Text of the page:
A proper pets should be a registered charity and as thus is bound by certain rules. They cannot just take money home. This has dodgy all over it. Raise your objections again, publically and tell them you are walking.

Crumbs1 Sat 11-Feb-17 15:35:42

I can't believe anyone would think there would be repercussions of you leaving the PTA that impacted on your child. Nobody will care. Most heads hate PTAs and all the playground political infighting and demands for school resources. One head friend disbanded PTA after she received hate mail for stopping monthly jumble sales - they expected school staff to be involved in collecting the rubbish that they then wanted stored on school premises. They expected the caretaker to open late for meetings and the head to attend in their own time. The amount raised was tiny and the head just felt she'd had enough of pretending they were actually doing something valuable instead of causing mayhem.

F1GI Sat 11-Feb-17 15:38:04

I'd write a letter to the head quitting and include the reason re people rule breaking with PTA money "storage".

Nicketynac Sat 11-Feb-17 15:58:14

I am a new member of our PTA but was involved with the Christmas fundraiser. All money raised was counted straight afterwards (under supervision and organisation of the treasurer) by all of us who could stay behind to help. It was bagged up and locked in the school safe overnight then taken to the bank the next day.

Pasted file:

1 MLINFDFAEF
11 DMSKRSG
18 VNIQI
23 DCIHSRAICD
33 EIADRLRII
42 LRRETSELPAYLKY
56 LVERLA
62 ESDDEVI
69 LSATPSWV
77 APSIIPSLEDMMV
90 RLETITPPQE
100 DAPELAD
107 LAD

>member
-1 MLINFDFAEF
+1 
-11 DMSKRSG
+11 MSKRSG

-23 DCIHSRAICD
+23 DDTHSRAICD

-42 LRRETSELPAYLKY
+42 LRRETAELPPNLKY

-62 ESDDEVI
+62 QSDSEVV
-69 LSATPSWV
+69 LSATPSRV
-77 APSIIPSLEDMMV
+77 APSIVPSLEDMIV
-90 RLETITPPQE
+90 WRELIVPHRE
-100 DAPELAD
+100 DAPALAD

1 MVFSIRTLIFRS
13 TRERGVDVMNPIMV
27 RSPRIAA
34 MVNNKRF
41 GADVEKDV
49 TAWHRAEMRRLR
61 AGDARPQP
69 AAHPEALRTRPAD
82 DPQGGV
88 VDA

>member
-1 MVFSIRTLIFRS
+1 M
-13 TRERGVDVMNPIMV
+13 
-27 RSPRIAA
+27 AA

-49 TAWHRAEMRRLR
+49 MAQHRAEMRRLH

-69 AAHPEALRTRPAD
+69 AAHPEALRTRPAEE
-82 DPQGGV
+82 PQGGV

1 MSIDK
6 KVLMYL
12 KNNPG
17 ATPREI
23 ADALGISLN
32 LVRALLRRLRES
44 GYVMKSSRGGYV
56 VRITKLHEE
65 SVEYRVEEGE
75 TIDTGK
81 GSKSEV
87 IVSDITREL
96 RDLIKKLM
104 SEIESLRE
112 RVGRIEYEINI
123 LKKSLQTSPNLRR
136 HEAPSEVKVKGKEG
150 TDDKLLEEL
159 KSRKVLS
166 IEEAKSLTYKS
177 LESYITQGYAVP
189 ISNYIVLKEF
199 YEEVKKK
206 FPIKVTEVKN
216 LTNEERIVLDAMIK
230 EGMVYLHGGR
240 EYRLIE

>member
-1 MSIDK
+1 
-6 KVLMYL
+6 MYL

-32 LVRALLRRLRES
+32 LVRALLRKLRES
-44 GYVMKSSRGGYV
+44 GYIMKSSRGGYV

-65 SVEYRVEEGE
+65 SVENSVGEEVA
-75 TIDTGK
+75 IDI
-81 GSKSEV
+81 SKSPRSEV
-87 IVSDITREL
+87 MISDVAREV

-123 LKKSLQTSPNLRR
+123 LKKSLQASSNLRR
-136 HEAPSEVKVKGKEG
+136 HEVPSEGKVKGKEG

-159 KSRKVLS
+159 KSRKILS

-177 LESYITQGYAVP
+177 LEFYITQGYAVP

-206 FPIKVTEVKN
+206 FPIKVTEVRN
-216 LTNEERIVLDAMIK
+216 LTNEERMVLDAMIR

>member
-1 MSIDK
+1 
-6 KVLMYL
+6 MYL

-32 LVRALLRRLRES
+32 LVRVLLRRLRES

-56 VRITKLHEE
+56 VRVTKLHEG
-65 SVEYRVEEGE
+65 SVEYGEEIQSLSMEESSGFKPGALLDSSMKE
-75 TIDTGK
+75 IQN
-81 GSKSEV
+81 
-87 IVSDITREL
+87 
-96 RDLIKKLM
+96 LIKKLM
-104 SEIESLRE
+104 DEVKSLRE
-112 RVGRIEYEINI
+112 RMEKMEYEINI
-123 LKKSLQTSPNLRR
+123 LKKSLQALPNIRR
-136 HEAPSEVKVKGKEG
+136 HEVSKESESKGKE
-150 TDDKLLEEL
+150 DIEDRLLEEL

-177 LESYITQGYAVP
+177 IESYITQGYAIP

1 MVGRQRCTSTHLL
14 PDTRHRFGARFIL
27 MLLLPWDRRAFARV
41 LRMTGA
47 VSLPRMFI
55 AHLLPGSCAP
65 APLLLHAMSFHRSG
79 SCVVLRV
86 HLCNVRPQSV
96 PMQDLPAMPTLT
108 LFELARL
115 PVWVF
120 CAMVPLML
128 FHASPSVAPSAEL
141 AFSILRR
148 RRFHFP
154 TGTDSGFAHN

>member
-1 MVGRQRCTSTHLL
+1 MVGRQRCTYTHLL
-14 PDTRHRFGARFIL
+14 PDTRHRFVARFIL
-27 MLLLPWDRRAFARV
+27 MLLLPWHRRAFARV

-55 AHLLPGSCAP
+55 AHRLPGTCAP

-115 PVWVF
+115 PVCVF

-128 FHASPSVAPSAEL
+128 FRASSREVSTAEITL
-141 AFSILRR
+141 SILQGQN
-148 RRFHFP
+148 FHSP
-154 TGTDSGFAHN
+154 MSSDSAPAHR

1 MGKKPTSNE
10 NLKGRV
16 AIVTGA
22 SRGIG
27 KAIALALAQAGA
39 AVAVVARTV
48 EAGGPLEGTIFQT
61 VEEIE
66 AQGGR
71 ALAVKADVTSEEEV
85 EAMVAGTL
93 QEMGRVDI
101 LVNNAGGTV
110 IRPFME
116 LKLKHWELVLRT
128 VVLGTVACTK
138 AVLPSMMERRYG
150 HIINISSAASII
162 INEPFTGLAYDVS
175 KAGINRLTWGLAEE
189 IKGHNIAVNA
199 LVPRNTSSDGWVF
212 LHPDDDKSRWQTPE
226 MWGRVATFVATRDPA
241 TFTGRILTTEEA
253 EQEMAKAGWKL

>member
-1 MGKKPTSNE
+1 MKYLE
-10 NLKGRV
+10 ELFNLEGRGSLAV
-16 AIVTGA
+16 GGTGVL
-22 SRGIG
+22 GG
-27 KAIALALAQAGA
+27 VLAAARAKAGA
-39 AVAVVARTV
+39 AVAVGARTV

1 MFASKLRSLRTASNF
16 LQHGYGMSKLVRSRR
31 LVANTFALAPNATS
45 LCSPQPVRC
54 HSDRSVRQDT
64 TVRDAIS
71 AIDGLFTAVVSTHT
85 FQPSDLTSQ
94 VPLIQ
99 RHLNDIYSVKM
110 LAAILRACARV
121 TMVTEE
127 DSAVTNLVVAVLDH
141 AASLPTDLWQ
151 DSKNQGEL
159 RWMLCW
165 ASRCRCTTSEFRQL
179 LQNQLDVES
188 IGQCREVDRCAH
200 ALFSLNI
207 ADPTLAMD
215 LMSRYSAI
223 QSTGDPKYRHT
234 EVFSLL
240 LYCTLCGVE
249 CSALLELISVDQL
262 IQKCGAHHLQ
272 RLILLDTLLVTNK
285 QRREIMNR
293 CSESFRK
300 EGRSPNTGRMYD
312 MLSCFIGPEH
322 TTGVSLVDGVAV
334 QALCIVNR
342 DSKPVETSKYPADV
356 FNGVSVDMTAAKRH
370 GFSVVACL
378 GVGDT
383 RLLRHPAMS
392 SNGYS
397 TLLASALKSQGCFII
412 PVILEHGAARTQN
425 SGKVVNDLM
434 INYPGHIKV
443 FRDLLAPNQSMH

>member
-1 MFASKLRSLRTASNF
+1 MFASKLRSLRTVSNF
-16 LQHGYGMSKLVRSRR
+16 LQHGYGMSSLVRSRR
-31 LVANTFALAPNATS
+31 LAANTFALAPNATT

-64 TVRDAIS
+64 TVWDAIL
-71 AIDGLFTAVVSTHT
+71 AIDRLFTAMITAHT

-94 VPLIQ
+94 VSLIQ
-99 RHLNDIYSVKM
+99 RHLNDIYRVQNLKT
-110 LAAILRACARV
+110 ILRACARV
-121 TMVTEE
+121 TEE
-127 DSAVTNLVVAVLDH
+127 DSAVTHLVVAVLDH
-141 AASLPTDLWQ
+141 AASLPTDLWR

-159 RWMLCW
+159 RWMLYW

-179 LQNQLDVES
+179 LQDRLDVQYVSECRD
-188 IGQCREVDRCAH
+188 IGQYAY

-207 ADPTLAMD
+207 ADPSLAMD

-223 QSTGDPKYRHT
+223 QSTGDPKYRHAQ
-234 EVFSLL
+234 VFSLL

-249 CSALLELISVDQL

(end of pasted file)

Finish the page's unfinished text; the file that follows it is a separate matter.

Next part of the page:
How are these parents getting hold of the money in the first place?

Oblomov17 Sat 11-Feb-17 16:08:34

Summarise your concerns in an email, saying you've bought it up at meetings, but it's not being adhered to. Say you have to leave.
That's it.

user1486737884 Sat 11-Feb-17 16:10:54

What Oblomov said.

junebirthdaygirl Sat 11-Feb-17 18:39:58

All money should be counted with at least 2 people there. Ye need a form they can both sign with the amount filled in. Every time. I'm involved in that sort of work in another capacity and this is mandatory and only right.
Leave if you want but l would stick it out until June and then you will have your stint done FOREVER!